Two Catalysts for Qualitative Change
- City and State, 2000 BCE
- Longitude, 1773 CE
- GPS + cell phone, 1999 CE
- Underlying technologies
- Highly accurate atomic clocks
- Geosynchronous satellites
- Advances in micro-circuitry
- Proliferation of cell phones
- Demonstrated need
- Catalyst: companies able to produce in quantity at low price
- Qualitative change
The ACM Computing Portal
A web-based repository of bibliographic information
contains information on all papers and books in the computing literature
contains a pointer to the digitized version, if available
- Qualitatively increase the effectiveness of scientific research into computing
- Continue to place ACM as the premier scientific and educational organization for computing
- Increase service of ACM and the SIGs to the scientific community
- Provide a concrete illustration of the scope of computer science
- Bibliographic Entries
- Abstracts and Keywords
- Full Text
- Citation Linking
- Realizing the Computing Portal
- Revisit the components
- The Next Step
Step 1: Bibliographic Entries
- Collect all bibliographic entries from all computer science journals, conferences, workshops, technical bulletins, and books.
- Over the period from 1940 to 2000
- Approximately 1M entries
- Provide free searching on the web.
- Provide citations in multiple formats: HTML, BiBTeX, refer, Word, ...
Step 2: Abstracts and Keywords
- Collect keywords, and later, abstracts, for all entries.
- Copyright restrictions on some abstracts?
Step 3: Full Text and Images
Collect full text of each available paper and book for
- use in searching
- to develop classification maps and lexicons
- other analyses
Step 4: Citation Linking
- Start with full text of paper's bibliography.
- Out linking: identify bibliographic entry of papers referenced by the paper
- In linking: identify bibliographic entries of papers referencing the paper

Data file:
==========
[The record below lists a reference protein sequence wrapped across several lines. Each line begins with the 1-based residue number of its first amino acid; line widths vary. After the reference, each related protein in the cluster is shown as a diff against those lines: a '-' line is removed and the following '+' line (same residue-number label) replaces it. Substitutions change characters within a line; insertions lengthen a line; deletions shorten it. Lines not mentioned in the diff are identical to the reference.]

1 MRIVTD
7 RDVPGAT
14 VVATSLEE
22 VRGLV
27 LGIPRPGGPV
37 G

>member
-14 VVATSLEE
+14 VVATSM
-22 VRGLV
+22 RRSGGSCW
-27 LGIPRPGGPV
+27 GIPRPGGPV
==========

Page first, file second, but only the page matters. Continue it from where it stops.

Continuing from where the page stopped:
- Use for citation analysis, knowledge diffusion studies
Papers with wavelet:
Stage 1: Bibliographic Entries
Propose that each SIG be responsible for collecting
- ensure completeness, based on SIG interests
- reduce overlap between SIGs
- ensure correctness
Software for data entry, validation, and conversion provided to SIGs
1M entries / 36 SIGs = 30K entries per SIG
- e.g., SIGMOD: approximately 50K entries
- DBLP: 130K entries
- Propose that ACM donate the ACM Guide to Computing Literature: 200K entries
- Collection of Computer Science Bibliographies: 930K entries
Stage 2: Keywords and Abstracts
- Propose that SIGs collect these.
- May need copyright permission, negotiated by ACM HQ
- Collection of CS bibliographies has 100K abstracts
Stage 3: Full Text
Propose SIGs fund populating full ACM Digital Library.
- PDF files containing encapsulated TIFF and OCRed full text
- 99% accuracy
- $1.25 per page.
Could go to SGML or XML, 99.9% accuracy: $8-$10 per page.
Populating the ACM DL
- Journals: 130K pages: $200K
- Conference and workshop proceedings: 500K pages: $600K
- Newsletters: 200K pages: $250K
- Total: 850K pages at $1050K
- $30K per SIG
Stage 3: Full Text, cont.
ACM papers: 850K pages, or about 50K papers
- This represents 5% of total of 1M papers.
ACM books: obtain full text from publishers.
For remaining conference proceedings,
- Offer full CD Rom package at cost in exchange for inclusion in CD Rom and use of full text for searching.
- Pay for digitization out of conference profits